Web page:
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Cement Crisis and State Capture- Dr. Ousman Gajigo

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Dr. Ousman Gajigo, Economist formerly with ADB

By:Dr. Ousman Gajigo

In the most recent official announcement concerning the cement crisis, the government indicated that they would be releasing trucks carrying bagged Senegalese cement that had been stuck at the border. However, the government declared that allowing these trucks was a one-time reprieve and that the punitive 500% increase of custom duties on bagged cement from Senegalwould remain. This is meant to effectively kill the businesses of small-scale Gambian cement importers so as to benefit only one firm, which is Jah Oil. Once again, small Gambian businesses would have their goods stuck at the border whose prices will continue to rise in the local economy.

This is a perfect example of state capture. It is phenomenon whereby the state prioritizes the interest of a few connected individuals at the expense of the national interest. It is an illustration of systematic corruption where the government is at the behest of certain individuals. As a consequence, government actions and even policies, get crafted to benefit these particular individuals or businesses without regard to their broader ramifications. This is what this whole cement story is about. It is easy to explain why this cement crisis has nothing to do with protecting Gambian industry or getting a fairer trade relations with Senegal.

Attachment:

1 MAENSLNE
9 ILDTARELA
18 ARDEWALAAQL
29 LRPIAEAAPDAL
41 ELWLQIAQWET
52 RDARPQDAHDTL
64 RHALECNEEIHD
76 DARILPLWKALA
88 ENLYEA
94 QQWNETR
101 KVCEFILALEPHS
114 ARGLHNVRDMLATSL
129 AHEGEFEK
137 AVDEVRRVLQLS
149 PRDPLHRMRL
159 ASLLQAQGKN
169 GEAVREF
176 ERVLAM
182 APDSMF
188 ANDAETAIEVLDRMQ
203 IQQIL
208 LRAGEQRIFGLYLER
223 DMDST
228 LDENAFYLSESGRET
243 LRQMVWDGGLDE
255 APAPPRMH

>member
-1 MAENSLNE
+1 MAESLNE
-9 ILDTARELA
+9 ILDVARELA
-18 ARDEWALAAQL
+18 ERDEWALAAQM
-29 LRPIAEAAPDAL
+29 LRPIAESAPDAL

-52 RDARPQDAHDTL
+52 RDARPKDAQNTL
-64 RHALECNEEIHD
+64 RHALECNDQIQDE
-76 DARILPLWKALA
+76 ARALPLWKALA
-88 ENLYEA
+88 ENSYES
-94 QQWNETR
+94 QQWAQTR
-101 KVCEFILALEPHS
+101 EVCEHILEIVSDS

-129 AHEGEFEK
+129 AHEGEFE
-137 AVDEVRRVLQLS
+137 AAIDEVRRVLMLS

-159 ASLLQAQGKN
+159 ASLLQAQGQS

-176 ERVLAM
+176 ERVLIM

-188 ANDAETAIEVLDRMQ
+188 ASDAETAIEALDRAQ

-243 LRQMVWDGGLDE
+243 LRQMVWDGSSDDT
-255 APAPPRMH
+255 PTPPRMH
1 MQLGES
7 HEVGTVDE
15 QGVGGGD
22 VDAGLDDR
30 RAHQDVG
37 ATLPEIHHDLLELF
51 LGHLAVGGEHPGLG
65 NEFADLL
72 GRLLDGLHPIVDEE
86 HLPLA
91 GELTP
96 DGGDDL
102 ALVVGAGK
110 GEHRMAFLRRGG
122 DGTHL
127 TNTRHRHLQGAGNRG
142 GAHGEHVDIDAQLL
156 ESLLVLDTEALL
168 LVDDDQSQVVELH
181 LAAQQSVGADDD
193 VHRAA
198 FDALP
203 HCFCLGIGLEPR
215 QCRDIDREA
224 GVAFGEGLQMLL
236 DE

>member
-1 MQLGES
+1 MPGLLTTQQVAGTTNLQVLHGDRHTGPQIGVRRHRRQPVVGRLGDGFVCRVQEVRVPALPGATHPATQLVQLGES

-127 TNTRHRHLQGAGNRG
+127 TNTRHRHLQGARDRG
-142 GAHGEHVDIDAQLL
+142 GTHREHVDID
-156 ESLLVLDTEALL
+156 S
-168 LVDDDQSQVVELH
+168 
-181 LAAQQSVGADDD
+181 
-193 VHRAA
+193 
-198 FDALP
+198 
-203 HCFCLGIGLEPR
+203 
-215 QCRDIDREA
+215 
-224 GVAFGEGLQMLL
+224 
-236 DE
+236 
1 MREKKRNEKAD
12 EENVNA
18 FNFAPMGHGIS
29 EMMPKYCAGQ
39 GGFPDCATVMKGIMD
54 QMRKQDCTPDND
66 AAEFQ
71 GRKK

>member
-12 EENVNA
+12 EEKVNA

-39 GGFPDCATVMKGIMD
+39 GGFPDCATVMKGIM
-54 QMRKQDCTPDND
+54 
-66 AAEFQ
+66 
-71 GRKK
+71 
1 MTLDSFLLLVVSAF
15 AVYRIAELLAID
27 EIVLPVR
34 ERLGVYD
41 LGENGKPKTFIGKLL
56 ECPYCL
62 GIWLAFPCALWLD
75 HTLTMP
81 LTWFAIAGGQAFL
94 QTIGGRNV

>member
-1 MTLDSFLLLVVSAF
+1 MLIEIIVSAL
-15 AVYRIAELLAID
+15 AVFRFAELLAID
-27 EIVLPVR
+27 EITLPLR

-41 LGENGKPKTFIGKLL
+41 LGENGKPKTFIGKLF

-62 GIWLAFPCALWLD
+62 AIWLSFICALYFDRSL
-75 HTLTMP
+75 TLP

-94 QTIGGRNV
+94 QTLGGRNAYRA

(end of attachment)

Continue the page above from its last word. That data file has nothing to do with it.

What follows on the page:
The key fact that undermines the government’s argument about protecting a local industry is the reality that there is no local manufacturing of cement in The Gambia, since no cement factory exists in the country. It is impossible to engage in cement manufacturing in The Gambia due to the absence of the key raw material, which is limestone. Limestone cannot be imported for local cement manufacturing because it is too expensive to transport a high-volume, low-value product.

All businesses dealing in cement in The Gambia would need to import it from outside of the country. The only difference is that some import the cement in bulk (i.e. Jah Oil, Gacem and Salam), while others import in small quantities that arrive already in bags (i.e. hundreds of small Gambian businesses). Only one company, which is Salam, imports clinker and does limited processing in the country. Jah Oil does not undertake any cement processing of any kind, and therefore it has no cement factory. 

So, the government cannot claim to be protecting local industries when in fact all companies are importing cement from abroad. In fact, the government is not banning the importation of cement from Senegal completely. Rather, it is allowing Jah Oil to import cement in bulk without incurring any of the punitive increase in duties that it is imposing on the small-scale Gambian importers that bring in bagged cement. This act lays bare the government’s goal. It is a naked ploy to protect Jah Oil and suppress its competitors.

The government also made the dubious claim that it is imposing these duties because Senegal is restricting the importation of certain Gambian goods. This is a bogus reason. If it is really the case that the government is responding to Senegalese actions, why is it not uniformly imposing the duties on all cement (bagged and bulk) that is coming from Senegal? Why create an exception for Jah Oil? And why not restrict the importation of aSenegalese good that the Gambia actually produces locally?

So, the current cement problem has nothing to do with the Gambian government siding with local businesses to protect them from unfair competition against Senegalese actions or businesses. The truth is that the government is siding with one particular company at the expense of smaller Gambian businesses.